Tree seedling performance and below-ground properties in stands of invasive and native tree species.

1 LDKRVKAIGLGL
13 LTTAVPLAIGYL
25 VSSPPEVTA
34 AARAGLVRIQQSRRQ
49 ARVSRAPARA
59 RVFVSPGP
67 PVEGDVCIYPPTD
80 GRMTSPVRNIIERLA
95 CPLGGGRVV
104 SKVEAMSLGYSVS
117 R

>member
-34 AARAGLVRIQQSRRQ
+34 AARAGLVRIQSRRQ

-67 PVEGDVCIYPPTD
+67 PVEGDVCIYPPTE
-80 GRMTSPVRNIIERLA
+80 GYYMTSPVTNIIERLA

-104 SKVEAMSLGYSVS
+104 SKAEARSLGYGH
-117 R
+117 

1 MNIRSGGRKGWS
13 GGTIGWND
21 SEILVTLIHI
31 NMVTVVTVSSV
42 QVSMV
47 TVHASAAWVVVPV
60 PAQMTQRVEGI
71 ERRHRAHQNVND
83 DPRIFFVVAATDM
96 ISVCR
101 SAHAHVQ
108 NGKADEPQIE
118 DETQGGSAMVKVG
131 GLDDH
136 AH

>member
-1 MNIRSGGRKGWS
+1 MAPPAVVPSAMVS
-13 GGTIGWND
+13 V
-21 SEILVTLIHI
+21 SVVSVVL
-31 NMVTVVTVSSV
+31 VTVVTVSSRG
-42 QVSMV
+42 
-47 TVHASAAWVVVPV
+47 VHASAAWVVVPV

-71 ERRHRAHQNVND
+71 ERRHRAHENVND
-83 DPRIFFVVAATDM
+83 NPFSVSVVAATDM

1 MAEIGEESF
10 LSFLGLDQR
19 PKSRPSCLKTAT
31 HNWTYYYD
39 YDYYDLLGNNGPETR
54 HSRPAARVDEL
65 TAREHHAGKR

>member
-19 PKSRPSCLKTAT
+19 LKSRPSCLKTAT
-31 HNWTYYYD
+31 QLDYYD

The establishment and subsequent impacts of invasive plant species often involve interactions or feedbacks with the below-ground subsystem. We compared the performance of planted tree seedlings and soil communities in three ectomycorrhizal tree species at Craigieburn, Canterbury, New Zealand - two invasive species (Pseudotsuga menziesii, Douglas-fir; Pinus contorta, lodgepole pine) and one native (Nothofagus solandri var. cliffortioides, mountain beech) - in monodominant stands. We studied mechanisms likely to affect growth and survival, i.e. nutrient competition, facilitation of carbon and nutrient transfer through mycorrhizal networks, and modification of light and soil conditions by canopy trees. Seedlings were planted in plastic tubes filled with local soil, and placed in monospecific stands. Effects of root competition from trees and mycorrhizal connections on seedling performance were tested by root trenching and use of tubes with or without a fine mesh (20 µm), allowing mycorrhizal hyphae (but not roots) to pass through. Survival and growth were highest in stands of Nothofagus and lowest under Pseudotsuga. Surprisingly, root trenching and mesh treatments had no effect on seedling performance, indicating canopy tree species affected seedling performance through reduced light availability and altered soil conditions rather than below-ground suppression from root competition or mycorrhizal facilitation. Seedlings in Pseudotsuga stands had lower mycorrhizal colonisation, likely as a result of the lower light levels. Soil organic matter levels, microbial biomass, and abundance and diversity of microbe-consuming nematodes were all highest under Nothofagus, and nematode community assemblages differed strongly between native and non-native stand types. The negative effects of non-native trees on nematodes relative to Nothofagus are likely due to the lower availability of soil organic matter and microbial biomass in these stands, and therefore lower availability of resources for nematodes. This study shows that established stands of non-native invasive tree species may adversely affect tree seedlings and soil communities through modifications of the microenvironment both above and below ground. As such, invasion and domination of new landscapes by these species is likely to result in fundamental shifts in community- and ecosystem-level properties relative to those under native forest cover.